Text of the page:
NASA’s Artemis program, aiming to return astronauts to the moon within this decade amidst renewed global interest in lunar exploration, faces significant delays.
NASA officials announced on Tuesday that the Artemis III mission, aiming to land humans on the moon for the first time since Apollo, has been delayed until September 2026 to ensure proper preparations and safety measures.
The delay can be attributed to SpaceX’s focus on the development of Starship, a colossal rocket and spacecraft system designed to transport astronauts from lunar orbit to the moon’s south pole. Unfortunately, two test flights of Starship in 2023 resulted in explosions.
SpaceX faces a challenging journey in the development of its lunar lander. Despite Starship’s successful demonstration of safely reaching Earth’s orbit, the company still needs to address the crucial matter of acquiring sufficient propellant for the vehicle to embark on its voyage to the moon. Jessica Jensen, SpaceX’s vice president of customer operations and integration, anticipates that this endeavor will necessitate a minimum of 10 refueling flights.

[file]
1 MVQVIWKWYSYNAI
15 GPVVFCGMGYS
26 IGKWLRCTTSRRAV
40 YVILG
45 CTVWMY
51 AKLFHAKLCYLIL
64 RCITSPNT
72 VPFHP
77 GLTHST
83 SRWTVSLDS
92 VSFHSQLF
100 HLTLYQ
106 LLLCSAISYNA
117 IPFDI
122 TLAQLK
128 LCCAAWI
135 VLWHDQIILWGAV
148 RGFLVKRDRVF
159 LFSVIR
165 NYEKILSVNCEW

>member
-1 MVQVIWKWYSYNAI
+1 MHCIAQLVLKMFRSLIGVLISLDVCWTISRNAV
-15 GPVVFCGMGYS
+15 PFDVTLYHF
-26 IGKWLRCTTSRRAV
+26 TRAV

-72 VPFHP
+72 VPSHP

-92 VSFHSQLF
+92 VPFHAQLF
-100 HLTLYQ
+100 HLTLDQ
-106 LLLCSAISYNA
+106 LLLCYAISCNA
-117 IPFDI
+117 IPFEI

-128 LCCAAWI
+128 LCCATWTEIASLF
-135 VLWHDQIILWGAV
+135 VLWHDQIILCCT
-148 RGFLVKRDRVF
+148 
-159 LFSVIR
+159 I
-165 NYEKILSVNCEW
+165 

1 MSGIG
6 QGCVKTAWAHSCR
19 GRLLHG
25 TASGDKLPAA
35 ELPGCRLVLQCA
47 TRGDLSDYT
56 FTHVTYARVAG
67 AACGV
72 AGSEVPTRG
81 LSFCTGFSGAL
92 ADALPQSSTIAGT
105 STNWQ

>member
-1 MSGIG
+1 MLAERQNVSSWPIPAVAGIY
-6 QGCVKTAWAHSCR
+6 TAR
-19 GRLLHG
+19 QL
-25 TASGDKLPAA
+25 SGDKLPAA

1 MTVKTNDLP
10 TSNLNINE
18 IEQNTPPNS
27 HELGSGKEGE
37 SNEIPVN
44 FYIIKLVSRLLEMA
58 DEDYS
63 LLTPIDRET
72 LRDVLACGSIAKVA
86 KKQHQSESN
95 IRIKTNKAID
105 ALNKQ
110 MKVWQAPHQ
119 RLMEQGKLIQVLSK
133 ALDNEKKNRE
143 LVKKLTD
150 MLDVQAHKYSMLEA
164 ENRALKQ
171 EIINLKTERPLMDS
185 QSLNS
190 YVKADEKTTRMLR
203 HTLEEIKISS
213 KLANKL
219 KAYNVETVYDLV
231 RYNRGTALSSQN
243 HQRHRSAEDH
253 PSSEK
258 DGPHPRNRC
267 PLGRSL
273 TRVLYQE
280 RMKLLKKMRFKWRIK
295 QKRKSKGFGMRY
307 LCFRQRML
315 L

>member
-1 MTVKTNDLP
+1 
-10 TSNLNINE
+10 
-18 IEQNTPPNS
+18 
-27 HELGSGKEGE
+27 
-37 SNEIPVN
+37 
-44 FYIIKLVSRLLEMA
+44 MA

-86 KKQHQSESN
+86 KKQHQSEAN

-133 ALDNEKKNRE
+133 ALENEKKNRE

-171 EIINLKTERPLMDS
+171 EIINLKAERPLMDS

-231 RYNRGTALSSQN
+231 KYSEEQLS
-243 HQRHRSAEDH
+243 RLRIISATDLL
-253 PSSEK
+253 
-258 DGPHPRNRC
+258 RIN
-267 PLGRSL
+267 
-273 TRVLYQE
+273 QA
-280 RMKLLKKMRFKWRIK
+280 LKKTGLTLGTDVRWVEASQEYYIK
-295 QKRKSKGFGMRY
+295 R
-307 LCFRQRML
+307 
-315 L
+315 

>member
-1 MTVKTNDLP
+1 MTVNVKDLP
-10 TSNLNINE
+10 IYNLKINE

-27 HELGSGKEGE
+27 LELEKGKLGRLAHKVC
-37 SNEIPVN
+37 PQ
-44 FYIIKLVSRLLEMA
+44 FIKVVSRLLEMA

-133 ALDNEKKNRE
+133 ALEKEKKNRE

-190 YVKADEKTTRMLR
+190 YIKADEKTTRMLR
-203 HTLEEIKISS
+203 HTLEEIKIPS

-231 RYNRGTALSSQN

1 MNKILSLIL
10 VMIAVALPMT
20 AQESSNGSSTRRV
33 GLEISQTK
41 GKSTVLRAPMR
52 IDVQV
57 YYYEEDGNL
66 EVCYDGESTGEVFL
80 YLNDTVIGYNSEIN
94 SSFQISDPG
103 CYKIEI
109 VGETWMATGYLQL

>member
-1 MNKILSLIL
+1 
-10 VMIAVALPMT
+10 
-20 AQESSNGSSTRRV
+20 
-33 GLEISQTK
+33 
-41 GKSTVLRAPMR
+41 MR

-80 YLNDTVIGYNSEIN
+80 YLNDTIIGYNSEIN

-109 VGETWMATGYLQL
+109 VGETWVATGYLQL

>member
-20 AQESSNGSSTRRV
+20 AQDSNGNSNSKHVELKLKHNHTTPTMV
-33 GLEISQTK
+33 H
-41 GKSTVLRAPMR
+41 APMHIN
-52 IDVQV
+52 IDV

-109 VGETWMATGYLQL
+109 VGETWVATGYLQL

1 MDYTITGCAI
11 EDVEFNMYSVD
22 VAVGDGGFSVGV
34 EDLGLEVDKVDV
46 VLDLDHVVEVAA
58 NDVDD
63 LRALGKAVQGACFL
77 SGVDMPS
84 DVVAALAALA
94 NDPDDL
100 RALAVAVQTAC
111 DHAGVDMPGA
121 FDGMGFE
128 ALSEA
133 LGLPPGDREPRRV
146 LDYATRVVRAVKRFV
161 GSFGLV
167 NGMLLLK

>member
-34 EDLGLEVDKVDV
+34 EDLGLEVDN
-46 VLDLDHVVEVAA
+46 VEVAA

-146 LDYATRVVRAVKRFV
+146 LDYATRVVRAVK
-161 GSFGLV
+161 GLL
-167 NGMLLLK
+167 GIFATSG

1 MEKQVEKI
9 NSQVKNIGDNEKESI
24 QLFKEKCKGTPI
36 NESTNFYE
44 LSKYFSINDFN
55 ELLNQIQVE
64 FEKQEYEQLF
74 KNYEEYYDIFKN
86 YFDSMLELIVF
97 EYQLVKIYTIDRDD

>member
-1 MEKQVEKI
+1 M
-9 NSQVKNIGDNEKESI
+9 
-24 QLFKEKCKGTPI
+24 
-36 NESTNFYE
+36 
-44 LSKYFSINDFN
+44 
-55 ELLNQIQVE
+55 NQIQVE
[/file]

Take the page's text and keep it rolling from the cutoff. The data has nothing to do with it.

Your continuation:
“We need to approach this situation with a realistic mindset,” stated Jim Free, NASA Associate Administrator, during a press conference on Tuesday. He emphasized the importance of assessing the progress of our Starship and the requirement for propellant transfer, as well as the necessity for multiple landings.
According to Jensen, SpaceX has the potential to be prepared for its third Starship test flight by February, provided they obtain the required regulatory approvals.
NASA officials have also acknowledged the likelihood of encountering setbacks in the development of the spacesuits that astronauts will utilize during their lunar surface missions. The progress of SpaceX’s Starship project and the spacesuit engineering have been identified by government oversight bodies, including NASA’s inspector general, as potential factors that may contribute to delays in the Artemis III mission.
NASA has announced a change in the launch date for the Artemis II mission, which was originally planned for November of this year. Instead, the new target date for the mission is September 2025. The objective of Artemis II is to transport a four-person crew on a journey to fly by the moon.
The delay is partially attributed to problems with the Orion crew capsule, which will serve as the astronauts’ habitat during the mission. NASA has already revealed that the spacecraft’s heat shield, responsible for protecting Orion from burning up upon reentry into Earth’s atmosphere, suffered unexpected charring and erosion during the uncrewed Artemis I mission in 2022. Amit Kshatriya, the deputy associate administrator for NASA’s Moon to Mars Program, provided this information.
Kshatriya mentioned that there is still a significant amount of work remaining on the life support system and valves of the Orion crew capsule, which failed during testing. NASA officials have acknowledged that the preparation of the lift support systems is expected to be the most time-consuming aspect before the flight.